How to establish your nonprofit’s authority through content curation

This blog post originally appeared on Nonprofit MarCommunity.


Photo Credit: hjl via Compfight cc.

If the proliferation of information available in today’s world leaves you feeling like you’re staring at a television set with black and white dancing static in front of you, you’re not alone. Ever since the term ‘information explosion’ was first coined, and linked to the online world, we’ve been trying to find shapes, clarity and meaning in the static. Or, at the very least, find the latest side-splitting animated gifs about the nonprofit sector. In all seriousness, as much as it can be a challenge to deal with the dancing static around us, there’s an opportunity here for many charities and nonprofits to differentiate themselves by acting as managers and organizers of information.

Content curation is nothing new. It’s a practice long associated with libraries, museums, galleries and other institutions for hundreds of years. In its current context, there are a number of definitions available about what content curation is. One of my favourites, from a marketing communications perspective, is from Content Rules, where authors Anne Handley and C.C. Chapman describe content curation as, “…the act of continually identifying, selecting and sharing the best and most relevant online content and other online resources on a specific subject to match the needs of a specific audience.”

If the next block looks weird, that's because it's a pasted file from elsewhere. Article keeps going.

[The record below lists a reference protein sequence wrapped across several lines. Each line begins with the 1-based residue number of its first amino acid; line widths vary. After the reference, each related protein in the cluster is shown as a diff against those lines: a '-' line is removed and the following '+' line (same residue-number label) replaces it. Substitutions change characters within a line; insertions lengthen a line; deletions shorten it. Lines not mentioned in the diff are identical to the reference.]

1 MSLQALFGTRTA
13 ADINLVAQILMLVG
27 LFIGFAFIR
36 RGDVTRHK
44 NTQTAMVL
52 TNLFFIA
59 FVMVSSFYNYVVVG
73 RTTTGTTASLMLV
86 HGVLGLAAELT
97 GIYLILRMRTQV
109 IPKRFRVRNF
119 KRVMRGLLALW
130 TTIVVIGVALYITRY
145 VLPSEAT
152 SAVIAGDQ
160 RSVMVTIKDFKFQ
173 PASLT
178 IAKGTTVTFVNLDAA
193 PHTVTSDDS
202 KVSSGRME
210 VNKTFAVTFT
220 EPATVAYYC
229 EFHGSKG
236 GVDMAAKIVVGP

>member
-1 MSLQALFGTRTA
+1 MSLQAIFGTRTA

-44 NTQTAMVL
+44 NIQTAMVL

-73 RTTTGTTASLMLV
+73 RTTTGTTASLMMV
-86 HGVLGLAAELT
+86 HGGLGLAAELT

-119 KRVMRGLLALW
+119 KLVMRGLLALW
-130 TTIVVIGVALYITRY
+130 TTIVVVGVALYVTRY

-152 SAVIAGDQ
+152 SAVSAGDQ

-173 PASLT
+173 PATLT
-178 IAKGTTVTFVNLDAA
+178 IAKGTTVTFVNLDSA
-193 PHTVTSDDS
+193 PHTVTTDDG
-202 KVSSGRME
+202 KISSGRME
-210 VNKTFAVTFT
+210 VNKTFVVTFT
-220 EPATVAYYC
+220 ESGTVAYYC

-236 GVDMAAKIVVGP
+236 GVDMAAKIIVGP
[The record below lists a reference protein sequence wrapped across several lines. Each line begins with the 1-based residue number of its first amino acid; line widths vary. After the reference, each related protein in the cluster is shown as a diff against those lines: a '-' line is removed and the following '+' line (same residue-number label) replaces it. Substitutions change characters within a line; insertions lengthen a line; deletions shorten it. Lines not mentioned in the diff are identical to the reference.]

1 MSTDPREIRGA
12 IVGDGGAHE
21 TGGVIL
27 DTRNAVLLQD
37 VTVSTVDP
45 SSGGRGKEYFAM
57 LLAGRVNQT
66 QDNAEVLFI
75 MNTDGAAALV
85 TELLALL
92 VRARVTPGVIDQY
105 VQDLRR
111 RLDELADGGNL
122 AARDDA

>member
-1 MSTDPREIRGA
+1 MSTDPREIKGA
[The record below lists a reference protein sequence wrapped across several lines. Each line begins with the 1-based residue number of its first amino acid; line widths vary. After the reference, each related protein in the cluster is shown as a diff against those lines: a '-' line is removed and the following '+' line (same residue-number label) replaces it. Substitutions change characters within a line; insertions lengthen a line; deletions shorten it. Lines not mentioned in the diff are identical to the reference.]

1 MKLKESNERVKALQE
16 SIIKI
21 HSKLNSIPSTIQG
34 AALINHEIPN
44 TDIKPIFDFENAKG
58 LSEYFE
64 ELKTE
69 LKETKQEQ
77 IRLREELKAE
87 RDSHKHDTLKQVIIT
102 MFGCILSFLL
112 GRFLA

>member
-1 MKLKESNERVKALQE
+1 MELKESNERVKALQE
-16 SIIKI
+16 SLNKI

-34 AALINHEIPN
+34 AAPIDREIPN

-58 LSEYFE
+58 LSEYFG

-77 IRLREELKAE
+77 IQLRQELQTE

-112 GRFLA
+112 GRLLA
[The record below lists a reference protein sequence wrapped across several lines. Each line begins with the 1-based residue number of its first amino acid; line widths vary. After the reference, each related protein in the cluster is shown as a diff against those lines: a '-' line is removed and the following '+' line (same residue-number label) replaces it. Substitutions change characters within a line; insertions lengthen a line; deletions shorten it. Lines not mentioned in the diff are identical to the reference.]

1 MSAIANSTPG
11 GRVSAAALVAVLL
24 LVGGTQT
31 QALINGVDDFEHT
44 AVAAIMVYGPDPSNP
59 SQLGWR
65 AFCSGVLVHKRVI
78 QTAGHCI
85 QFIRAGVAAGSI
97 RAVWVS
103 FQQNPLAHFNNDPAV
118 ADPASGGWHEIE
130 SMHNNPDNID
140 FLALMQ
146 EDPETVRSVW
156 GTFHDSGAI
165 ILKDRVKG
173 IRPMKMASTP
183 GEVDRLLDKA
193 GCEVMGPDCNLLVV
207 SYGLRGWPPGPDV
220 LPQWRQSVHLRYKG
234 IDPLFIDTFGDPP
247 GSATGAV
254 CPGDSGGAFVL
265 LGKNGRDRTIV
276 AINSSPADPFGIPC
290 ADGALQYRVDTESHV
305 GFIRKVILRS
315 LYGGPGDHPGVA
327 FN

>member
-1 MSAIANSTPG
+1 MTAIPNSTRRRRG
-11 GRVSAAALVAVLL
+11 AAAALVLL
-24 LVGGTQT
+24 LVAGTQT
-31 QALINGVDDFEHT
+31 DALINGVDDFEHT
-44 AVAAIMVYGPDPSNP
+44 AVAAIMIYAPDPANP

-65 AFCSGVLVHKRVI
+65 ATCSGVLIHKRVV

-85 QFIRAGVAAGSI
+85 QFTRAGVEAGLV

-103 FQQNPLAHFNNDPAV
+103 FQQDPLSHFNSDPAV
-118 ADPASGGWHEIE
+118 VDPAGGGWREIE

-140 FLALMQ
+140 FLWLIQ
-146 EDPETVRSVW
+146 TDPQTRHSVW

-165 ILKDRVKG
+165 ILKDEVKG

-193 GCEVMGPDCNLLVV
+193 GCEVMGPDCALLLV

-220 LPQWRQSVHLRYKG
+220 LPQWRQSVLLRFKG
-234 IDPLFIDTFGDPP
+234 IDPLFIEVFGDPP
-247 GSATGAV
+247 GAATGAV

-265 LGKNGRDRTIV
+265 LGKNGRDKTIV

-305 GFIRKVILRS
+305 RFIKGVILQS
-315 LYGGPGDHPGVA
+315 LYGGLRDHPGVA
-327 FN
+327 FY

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National Summit: The Social Media Story

This post also appeared on Blog @ Imagine Canada and TechSoup Canada.

The National Summit for the Charitable and Nonprofit Sector, co-hosted by Imagine Canada, Community Foundations of Canada, Philanthropic Foundations Canada and the United Way Centraide Canada, brought together a network of more than 500 sector leaders in our nation’s capital from November 28 to 30. Everyone rolled up their sleeves to focus on some of the most important sector related issues. Delegates, speakers and all involved couldn’t ignore the buzz and excitement that permeated the event over those three days.

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